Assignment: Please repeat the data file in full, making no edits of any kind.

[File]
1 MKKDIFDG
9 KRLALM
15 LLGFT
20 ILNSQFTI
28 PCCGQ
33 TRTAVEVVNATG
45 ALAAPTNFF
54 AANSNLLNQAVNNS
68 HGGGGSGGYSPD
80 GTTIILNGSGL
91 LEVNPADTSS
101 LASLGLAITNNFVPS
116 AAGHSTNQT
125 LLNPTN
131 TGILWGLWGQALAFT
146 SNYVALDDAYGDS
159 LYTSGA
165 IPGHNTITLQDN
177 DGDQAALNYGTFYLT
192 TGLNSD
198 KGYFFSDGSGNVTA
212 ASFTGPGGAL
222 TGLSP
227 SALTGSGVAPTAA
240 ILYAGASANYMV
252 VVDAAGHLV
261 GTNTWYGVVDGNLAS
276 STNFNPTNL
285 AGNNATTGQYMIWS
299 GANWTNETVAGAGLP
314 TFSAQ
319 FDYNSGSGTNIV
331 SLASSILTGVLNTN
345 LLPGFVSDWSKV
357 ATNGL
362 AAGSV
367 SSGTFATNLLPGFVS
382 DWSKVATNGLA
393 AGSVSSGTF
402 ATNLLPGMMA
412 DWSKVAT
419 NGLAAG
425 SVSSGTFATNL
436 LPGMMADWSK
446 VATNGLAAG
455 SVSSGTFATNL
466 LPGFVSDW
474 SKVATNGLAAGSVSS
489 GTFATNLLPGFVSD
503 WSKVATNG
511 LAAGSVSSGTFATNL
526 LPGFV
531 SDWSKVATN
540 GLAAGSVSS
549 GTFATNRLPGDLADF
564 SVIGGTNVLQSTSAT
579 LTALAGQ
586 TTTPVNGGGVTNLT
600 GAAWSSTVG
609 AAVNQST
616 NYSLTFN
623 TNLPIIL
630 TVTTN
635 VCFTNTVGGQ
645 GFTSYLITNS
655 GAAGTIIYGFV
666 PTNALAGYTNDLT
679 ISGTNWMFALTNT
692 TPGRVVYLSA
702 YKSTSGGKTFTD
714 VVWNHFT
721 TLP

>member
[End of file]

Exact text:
1 MKKDIFDG
9 KRLALM
15 LLGFT
20 ILNSQFTI
28 PCCGQ
33 TRTAVEVVNATG
45 ALAAPTNFF
54 AANSNLLNQAVNNS
68 HGGGGSGGYSPD
80 GTTIILNGSGL
91 LEVNPADTSS
101 LASLGLAITNNFVPS
116 AAGHSTNQT
125 LLNPTN
131 TGILWGLWGQALAFT
146 SNYVALDDAYGDS
159 LYTSGA
165 IPGHNTITLQDN
177 DGDQAALNYGTFYLT
192 TGLNSD
198 KGYFFSDGSGNVTA
212 ASFTGPGGAL
222 TGLSP
227 SALTGSGVAPTAA
240 ILYAGASANYMV
252 VVDAAGHLV
261 GTNTWYGVVDGNLAS
276 STNFNPTNL
285 AGNNATTGQYMIWS
299 GANWTNETVAGAGLP
314 TFSAQ
319 FDYNSGSGTNIV
331 SLASSILTGVLNTN
345 LLPGFVSDWSKV
357 ATNGL
362 AAGSV
367 SSGTFATNLLPGFVS
382 DWSKVATNGLA
393 AGSVSSGTF
402 ATNLLPGMMA
412 DWSKVAT
419 NGLAAG
425 SVSSGTFATNL
436 LPGMMADWSK
446 VATNGLAAG
455 SVSSGTFATNL
466 LPGFVSDW
474 SKVATNGLAAGSVSS
489 GTFATNLLPGFVSD
503 WSKVATNG
511 LAAGSVSSGTFATNL
526 LPGFV
531 SDWSKVATN
540 GLAAGSVSS
549 GTFATNRLPGDLADF
564 SVIGGTNVLQSTSAT
579 LTALAGQ
586 TTTPVNGGGVTNLT
600 GAAWSSTVG
609 AAVNQST
616 NYSLTFN
623 TNLPIIL
630 TVTTN
635 VCFTNTVGGQ
645 GFTSYLITNS
655 GAAGTIIYGFV
666 PTNALAGYTNDLT
679 ISGTNWMFALTNT
692 TPGRVVYLSA
702 YKSTSGGKTFTD
714 VVWNHFT
721 TLP

>member